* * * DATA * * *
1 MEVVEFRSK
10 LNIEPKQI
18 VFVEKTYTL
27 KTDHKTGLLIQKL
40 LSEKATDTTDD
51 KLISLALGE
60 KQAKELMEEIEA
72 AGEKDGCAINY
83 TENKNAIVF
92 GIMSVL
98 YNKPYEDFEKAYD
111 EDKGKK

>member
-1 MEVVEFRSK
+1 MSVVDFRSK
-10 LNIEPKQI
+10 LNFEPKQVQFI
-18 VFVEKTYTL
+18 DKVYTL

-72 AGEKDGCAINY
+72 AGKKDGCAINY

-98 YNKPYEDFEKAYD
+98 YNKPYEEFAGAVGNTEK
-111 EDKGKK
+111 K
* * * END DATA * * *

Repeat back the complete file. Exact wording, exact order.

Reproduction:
1 MEVVEFRSK
10 LNIEPKQI
18 VFVEKTYTL
27 KTDHKTGLLIQKL
40 LSEKATDTTDD
51 KLISLALGE
60 KQAKELMEEIEA
72 AGEKDGCAINY
83 TENKNAIVF
92 GIMSVL
98 YNKPYEDFEKAYD
111 EDKGKK

>member
-1 MEVVEFRSK
+1 MSVVDFRSK
-10 LNIEPKQI
+10 LNFEPKQVQFI
-18 VFVEKTYTL
+18 DKVYTL

-72 AGEKDGCAINY
+72 AGKKDGCAINY

-98 YNKPYEDFEKAYD
+98 YNKPYEEFAGAVGNTEK
-111 EDKGKK
+111 K